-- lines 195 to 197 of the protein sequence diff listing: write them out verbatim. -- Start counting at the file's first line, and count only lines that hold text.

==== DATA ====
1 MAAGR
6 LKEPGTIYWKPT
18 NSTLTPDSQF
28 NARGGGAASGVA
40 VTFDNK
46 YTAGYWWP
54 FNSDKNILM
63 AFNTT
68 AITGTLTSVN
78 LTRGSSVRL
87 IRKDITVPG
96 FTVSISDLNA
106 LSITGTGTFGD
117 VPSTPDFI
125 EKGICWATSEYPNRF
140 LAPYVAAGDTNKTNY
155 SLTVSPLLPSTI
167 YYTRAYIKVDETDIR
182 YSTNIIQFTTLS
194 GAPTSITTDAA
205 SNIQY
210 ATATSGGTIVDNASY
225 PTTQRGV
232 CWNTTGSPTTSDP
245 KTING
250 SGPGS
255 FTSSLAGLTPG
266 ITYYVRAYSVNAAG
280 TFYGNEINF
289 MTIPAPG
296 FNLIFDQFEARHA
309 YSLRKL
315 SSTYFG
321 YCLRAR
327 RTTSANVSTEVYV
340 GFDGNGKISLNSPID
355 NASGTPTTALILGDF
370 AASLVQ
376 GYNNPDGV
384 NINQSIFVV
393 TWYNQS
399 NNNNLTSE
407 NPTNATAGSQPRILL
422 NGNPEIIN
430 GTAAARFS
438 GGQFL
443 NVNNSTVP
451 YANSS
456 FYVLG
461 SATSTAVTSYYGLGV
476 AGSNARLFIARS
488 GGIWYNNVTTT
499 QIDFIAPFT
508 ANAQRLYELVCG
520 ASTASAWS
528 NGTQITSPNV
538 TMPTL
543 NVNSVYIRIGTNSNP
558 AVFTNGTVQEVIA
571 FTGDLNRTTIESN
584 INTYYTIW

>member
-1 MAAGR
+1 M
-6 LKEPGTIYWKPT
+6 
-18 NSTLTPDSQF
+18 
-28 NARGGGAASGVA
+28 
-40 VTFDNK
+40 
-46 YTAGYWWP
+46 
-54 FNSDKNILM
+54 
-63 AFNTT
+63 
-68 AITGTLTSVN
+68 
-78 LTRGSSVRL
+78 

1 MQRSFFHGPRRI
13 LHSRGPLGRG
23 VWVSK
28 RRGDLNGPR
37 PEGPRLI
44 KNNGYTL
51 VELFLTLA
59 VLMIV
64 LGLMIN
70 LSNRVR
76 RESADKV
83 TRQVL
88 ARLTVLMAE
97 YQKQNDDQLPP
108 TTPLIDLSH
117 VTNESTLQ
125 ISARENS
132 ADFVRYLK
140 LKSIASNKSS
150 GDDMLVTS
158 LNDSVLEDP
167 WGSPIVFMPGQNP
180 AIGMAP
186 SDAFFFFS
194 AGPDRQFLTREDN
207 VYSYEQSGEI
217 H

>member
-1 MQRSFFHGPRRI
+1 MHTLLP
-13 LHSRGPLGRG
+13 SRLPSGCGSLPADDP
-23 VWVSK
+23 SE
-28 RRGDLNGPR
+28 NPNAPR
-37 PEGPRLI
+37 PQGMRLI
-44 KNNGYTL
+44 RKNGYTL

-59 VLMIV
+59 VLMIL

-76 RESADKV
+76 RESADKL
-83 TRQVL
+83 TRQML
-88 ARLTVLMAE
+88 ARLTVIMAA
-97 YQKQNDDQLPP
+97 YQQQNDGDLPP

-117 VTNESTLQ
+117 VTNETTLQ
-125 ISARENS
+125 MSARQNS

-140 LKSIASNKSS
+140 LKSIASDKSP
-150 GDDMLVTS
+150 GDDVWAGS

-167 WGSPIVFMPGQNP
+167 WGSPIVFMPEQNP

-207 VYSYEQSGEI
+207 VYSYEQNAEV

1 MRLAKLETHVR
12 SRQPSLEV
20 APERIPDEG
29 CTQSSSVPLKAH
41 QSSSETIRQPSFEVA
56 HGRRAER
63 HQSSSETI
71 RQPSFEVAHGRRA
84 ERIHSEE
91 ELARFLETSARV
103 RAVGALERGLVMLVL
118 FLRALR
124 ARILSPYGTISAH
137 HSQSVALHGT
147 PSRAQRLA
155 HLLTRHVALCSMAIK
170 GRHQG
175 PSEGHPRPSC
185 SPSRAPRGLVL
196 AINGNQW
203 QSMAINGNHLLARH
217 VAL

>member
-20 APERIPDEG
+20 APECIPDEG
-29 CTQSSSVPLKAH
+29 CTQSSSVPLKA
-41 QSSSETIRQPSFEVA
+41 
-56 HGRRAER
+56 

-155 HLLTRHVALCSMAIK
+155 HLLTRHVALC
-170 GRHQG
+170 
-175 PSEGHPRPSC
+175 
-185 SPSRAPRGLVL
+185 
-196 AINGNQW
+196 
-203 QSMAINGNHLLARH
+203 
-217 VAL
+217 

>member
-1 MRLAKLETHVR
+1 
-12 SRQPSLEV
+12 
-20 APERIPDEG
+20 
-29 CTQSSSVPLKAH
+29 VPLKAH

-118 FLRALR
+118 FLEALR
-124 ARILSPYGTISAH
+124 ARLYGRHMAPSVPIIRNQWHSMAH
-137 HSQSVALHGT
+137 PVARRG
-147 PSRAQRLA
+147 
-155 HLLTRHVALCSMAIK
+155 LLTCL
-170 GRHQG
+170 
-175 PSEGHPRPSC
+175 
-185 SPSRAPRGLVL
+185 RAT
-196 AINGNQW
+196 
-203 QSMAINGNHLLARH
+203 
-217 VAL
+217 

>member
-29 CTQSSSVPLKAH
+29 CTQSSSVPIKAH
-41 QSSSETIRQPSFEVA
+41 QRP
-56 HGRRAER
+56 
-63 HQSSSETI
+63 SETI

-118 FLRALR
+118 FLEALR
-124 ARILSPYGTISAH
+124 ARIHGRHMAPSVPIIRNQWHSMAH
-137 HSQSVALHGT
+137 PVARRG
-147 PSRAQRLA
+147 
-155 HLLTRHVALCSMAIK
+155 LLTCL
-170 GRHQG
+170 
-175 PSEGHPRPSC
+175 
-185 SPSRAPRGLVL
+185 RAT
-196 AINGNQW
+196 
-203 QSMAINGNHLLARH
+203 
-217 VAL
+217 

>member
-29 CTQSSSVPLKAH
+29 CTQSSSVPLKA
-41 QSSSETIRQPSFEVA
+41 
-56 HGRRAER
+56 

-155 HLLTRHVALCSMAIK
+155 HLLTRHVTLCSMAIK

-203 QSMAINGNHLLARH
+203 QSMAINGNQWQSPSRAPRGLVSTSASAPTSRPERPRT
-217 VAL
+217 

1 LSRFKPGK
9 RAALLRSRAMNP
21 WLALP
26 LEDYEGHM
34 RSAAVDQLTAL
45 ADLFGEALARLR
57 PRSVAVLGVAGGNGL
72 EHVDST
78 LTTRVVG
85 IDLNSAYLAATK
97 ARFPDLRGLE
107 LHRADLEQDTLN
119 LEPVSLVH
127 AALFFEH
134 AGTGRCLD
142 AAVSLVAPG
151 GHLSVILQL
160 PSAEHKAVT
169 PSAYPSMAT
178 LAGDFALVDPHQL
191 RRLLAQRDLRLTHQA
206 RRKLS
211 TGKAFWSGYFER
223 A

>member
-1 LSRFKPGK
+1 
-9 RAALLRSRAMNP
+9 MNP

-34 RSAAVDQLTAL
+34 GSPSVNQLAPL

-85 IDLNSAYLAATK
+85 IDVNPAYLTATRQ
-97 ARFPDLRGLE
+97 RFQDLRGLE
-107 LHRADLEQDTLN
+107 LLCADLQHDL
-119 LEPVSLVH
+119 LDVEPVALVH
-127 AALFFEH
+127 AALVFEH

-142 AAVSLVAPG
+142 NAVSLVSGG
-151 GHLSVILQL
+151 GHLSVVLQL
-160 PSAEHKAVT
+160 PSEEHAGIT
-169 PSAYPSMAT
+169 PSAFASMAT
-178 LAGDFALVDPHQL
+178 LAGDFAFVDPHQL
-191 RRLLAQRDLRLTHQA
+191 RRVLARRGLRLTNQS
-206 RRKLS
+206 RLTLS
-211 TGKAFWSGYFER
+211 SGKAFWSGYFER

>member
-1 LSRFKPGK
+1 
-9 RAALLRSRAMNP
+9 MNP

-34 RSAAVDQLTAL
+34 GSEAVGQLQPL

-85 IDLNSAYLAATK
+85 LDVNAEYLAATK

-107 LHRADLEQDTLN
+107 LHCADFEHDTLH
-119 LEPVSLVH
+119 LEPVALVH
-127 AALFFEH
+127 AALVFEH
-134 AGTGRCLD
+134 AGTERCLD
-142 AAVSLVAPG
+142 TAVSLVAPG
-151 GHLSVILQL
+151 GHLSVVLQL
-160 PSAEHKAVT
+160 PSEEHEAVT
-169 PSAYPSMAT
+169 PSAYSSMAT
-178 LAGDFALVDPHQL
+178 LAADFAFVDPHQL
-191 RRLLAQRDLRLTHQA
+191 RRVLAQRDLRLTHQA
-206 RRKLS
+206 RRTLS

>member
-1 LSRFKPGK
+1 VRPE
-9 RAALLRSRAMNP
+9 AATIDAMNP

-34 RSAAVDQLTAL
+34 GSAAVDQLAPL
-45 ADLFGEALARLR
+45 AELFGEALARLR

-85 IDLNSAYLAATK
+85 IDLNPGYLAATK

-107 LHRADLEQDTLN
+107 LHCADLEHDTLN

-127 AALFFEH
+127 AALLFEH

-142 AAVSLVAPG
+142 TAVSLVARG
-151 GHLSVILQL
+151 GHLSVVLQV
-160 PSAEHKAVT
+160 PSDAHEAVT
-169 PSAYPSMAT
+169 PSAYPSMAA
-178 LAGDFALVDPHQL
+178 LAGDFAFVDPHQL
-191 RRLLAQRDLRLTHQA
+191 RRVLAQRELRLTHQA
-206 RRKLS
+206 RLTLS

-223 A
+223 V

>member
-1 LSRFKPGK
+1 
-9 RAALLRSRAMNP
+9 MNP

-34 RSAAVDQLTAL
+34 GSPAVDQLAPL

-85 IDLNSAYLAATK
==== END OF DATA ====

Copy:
-20 APERIPDEG
+20 
-29 CTQSSSVPLKAH